There's been a lot of talk in my corner about interests.
I was reading The Guardian this weekend which was saying that drug companies influence doctors through gifts and that this influence isn't adequately disclosed.
It's human nature that when someone is kind to you and gives you a gift you want to be kind to them. If they're wishing for you to prescribe more of Drug X and give you a gift, you're more likely to prescribe Drug X. There's research that shows this to be the case, even though most prescribers believe they're not suggestible and not influenced by drug reps or gifts. The evidence is that they are.
So how do prescribers deal with this? Are patients informed that the pharamceutical company of Drug Y has visited 17 times this year, left £300 worth of gifts and brought in food for a few team lunches but we don't think it affects our use of Drug Y?
In our Trust every 12 weeks we've got to sign a statement of all gifts and hospitality that drug reps provide. Increasingly it's easy. I've never yet had anything to sign for and as time passes that's the case for more and more of us.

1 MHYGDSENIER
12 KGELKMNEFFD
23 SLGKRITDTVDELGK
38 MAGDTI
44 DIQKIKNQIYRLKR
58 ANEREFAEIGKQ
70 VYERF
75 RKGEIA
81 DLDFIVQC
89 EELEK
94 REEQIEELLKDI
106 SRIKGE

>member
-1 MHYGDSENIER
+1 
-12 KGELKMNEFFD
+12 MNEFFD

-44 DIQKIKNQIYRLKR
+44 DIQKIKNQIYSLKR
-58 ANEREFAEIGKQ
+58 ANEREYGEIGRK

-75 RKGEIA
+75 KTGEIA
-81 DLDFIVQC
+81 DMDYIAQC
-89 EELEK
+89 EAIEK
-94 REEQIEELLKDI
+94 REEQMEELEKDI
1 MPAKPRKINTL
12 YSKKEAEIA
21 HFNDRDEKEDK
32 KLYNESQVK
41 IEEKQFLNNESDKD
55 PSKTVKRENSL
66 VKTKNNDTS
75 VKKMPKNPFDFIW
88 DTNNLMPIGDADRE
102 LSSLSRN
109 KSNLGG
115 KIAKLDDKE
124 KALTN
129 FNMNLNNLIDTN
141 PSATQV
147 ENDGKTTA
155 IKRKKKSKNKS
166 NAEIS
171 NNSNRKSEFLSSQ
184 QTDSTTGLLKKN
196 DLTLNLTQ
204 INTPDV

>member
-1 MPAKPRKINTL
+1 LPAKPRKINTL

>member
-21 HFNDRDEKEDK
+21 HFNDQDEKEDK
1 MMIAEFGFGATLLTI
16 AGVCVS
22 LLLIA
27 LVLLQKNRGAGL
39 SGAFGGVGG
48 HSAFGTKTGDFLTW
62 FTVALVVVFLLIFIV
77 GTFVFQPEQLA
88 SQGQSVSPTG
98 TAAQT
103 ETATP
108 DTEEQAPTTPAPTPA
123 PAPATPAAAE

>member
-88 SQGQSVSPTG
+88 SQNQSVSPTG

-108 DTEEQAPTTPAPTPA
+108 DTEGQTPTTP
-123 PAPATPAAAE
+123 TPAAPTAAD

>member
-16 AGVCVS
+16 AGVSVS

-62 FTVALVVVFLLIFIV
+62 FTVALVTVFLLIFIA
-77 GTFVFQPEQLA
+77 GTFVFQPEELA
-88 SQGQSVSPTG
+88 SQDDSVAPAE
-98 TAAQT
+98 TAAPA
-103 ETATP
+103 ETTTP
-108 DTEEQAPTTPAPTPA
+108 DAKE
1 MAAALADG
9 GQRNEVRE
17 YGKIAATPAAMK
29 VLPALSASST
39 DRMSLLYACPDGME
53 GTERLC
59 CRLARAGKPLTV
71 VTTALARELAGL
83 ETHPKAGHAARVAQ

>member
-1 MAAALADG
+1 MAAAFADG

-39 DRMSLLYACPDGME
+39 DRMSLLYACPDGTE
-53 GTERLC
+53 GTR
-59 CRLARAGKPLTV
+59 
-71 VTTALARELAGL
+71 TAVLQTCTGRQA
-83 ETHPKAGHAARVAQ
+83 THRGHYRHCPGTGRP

The only way I can be certain I'm not influenced by drug companies is to not see them. So I don't. And all my study leave is paid for by the Trust, not by a drug company. I don't accept any gifts from drug reps, not even a biro.
So I'm not sure how representative The Guardian's piece is, nowadays. Drug Reps can no longer enter our premises unless invited to by a Consultant, so we simply don't have contact with them any more.
That way, when my colleagues or I'm talking with patients about their treatment, we can be wholly up front in knowing that our prescribing choices aren't influenced by pharmaceutical companies' machinations.
I remember hearing a quote once:
"That is the bitterness of a gift, that it deprives us of our liberty"
A sentiment which I try to remember in a professional capacity, I believe it serves as a good mantra. But then one can never have enough biros.....
Here in GP land we see representatives from pharmaceutical companies 3 days a week. They bring food, which we eat. They bring cards and pens and placemats and toys and so on, which I don't accept. They bring studies which I don't read or trust. By eating their food I know I'm being influenced. I wonder how much it will affect my prescribing in future, even though I can't remember trade names at all... am looking forward to hospital-based practice next year, where this particular ethical issue rarely arises!
Or post-it notes.
There is a website for reformed pharma junkies
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